Simone Arianne Biles is a black American artistic gymnast and was born in Columbus, Ohio on 14th March, 1997.  One of four siblings, she grew up with her younger sister Adria in her grandparents' house in Houston, Texas.  At the age of 15, Biles made the decision to switch from public schooling to homeschooling in order to allow her to increase her training time from 20 hours per week to 32 hours per week.  At the age of 24, she has a combined total of 30 Olympic and World Championship medals and is the most decorated American gymnast.   Biles is only 4 ft 8 in (142cm) tall which means although she has matured in years, she has maintained the perfect stature for a gymnast.  However, although she is petite, she is a powerhouse on every piece of apparatus and commentators are often heard referring to her explosive power and strength.

Even though she started competing in gymnastics more than ten years ago,  Biles still has to deal with the pressure that international competing brings.  Each new competition requires a return to the focus and drive to get her through.  She has proven herself to have the ability to win gold, however, like any other top athlete, the pressure to perform - and continue performing - at such a high level can be intense.  As a result, Tuesday saw her withdraw from the team event in the Olympics.  After scoring her lowest score ever in the vault, Biles recognised that she wasn’t in the right place mentally to contribute to the performance of the USA team and decided to withdraw from this event.  To date she has not withdrawn from the individual events on the four pieces of apparatus and these are due to take place tomorrow.  She has made no sweeping statements regarding her participation in these, but she has stated that she is taking one day at a time.

Although Biles has withdrawn from the team event - something which no-one saw coming - she is known for being a confident powerhouse who is both loved and criticised.  Those who criticise her say that she is (or has been) too confident, however, Michael Phelps and Usain Bolt were never criticised for exuding too much confidence whilst at the top of their careers.  In fact, Biles has taken the acronym G.O.A.T (Greatest of All Time) for herself and this can even be seen on some of her leotards when she performs as well as being the title of her biography written by Susan Blackaby.  In her own words, she says;

‘The haters will hate it and the lovers will love it.  It’s perfect for me.’

As a result of this, an emoji has been created which celebrates her talent.  It is of a goat doing aerial splits and is an acknowledgement not only of her talent, but also of her achievements.  This young lady has achieved so much - including the development of four new moves which are known as Biles 6.4, Biles (H), Biles I (G) and Biles II (J) - and yet her eyes are still set on the final goal of being the best gymnast of all time..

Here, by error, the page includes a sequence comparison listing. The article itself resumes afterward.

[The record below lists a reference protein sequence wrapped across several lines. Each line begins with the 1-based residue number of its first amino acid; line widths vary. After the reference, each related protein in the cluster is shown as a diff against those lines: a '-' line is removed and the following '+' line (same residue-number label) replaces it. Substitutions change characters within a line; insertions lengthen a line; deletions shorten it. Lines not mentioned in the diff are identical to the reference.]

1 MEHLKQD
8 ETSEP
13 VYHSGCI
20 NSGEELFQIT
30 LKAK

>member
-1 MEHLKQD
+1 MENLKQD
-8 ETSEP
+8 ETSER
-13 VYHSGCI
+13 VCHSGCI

If you are fortunate enough to see Biles at her best on the vault, you will see a fast and powerful run up as she hits the vault quickly and turns, somersaults and twists to a perfect steady landing.  Her beam routines are confident and although some of the moves make most of us want to close our eyes, she exhibits everything a gymnast should - precision, complicated moves, confidence and grace.  Her parallel bar routine is almost flawless as she moves from the higher bar to the lower bar in a series of complicated movements that require stamina, balance, the correct amount of speed and concentration.

Aside from being captivated when I watch this powerhouse, what really stands out for me are her floor routines in which she executes incredibly difficult moves whilst bestowing the crowd with big smiles.  In these routines it is obvious to see that she is enjoying herself, engaging with the crowd whilst presenting a personalised show of athletic ability, grace and strength..

The majority of us are not Olympians, nor are we ever likely to be.  However, achieving does not have to be limited to a stage where the eyes of the world are on us.  The definition of achievement in each life is something distinct as each one faces different goals, hurdles, sacrifices, achievements and pressures.  As I consider my own life, my modest achievements to date and my goals for the future, I am relatively undeterred by apparent obstacles.  At the same time, I acknowledge that perhaps the determination, effort and sacrifice that we see in Biles and the other Olympians would take me to heights beyond my dreams.  It is clear to see that in order to reach a dream, focus, determination, sacrifice, commitment and a clear head under pressure are needed.  And if one has these qualities, there just might be gold waiting at the end of the rainbow.

← Older Post Newer Post →

Leave a comment

LBMM Blog - Learn more about our values, brand, ingredients and more!